Updated February 21, 2017 | Factmonster Staff
The first baseball team to wear numbers was the New York Yankees, in 1929. The numbers represented their batting order.
- 4 Roger Bannister ran a 3:59:4-minute mile, the first under four minutes, in England, on May 6, 1954.
- 5 Rick Swenson won the Iditarod five times. The Iditarod is a 1,200-mile dog sled race over ice and snow from Anchorage to Nome, Alaska.
- 6 Jack Nicklaus, from Ohio, is the only golfer to win the Masters Tournament six times.
- 7 Flamethrowing pitcher Nolan Ryan threw seven no-hitters during his career.
- 7 Mark Spitz won seven gold medals in swimming for the U.S. in the 1972 Olympics, the most ever won by a single competitor in one Olympic competition.
- 9 Martina Navratilova was the first to win the women's singles tennis title at Wimbledon nine times.
- 10 Nadia Comaneci of Romania was the first gymnast to score a perfect 10 in Olympic competition, in 1976, at age 15. She had a perfect score seven times.
- 12 In 1997, Tiger Woods won the Masters golf tournament by an all-time record 12 strokes.
- 16 Cigar won 16 horse races in a row from 1994-96, tying Citation's record set in 1950.
- 26 Marshall Faulk, a running back for the St. Louis Rams, holds the record for the most touchdowns in a season: 26 in 2000.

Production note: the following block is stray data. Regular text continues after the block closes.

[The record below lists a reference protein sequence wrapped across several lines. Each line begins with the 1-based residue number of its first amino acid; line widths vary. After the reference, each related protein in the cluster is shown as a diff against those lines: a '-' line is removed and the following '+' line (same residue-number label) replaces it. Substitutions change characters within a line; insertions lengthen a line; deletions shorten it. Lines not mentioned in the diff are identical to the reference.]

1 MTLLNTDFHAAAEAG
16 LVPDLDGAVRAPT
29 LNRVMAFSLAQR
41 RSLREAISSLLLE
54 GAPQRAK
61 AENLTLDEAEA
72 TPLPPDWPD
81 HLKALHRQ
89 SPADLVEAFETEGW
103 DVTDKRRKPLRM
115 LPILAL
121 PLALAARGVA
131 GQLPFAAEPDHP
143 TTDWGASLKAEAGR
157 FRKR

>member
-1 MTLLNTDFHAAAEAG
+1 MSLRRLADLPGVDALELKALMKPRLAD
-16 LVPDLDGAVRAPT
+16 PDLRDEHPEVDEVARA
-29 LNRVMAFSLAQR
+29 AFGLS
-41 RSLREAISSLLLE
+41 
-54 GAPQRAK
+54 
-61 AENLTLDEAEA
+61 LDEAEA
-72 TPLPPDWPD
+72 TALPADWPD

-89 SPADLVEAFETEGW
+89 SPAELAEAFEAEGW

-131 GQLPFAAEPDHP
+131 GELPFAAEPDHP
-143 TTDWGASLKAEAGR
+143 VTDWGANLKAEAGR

- 56 Joe DiMaggio, of the New York Yankees, had at least one hit in 56 consecutive games in 1941.
- 63 New Orleans Saints kicker Tom Dempsey set a record by booting a 63-yard field goal against the Detroit Lions in 1970. Denver Broncos kicker Jason Elam tied the mark in 1998.
- 73 In 2001, San Francisco Giants slugger Barry Bonds hit 73 home runs, breaking Mark McGwire's record of 70, set in 1998.
- 92 Wayne Gretzky of the Edmonton Oilers, scored 92 goals during the 1981-82 hockey season.
- 100 Philadelphia basketball center Wilt Chamberlain scored a whopping 100 points against the New York Knicks on March 2, 1962.
- 383 Nolan Ryan, of the California Angels, stuck out a record 383 batters in 1973.
- 755 Hank Aaron, of the Atlanta Braves, hit 755 home runs during his baseball career.
- 2,105 Los Angeles Rams running back Eric Dickerson rushed for 2,105 yards in 1984.
- 2,632 Cal Ripken, Jr. of the Baltimore Orioles, played 2,632 consecutive games during 1982–1996, breaking Lou Gehrig's record of 2,130.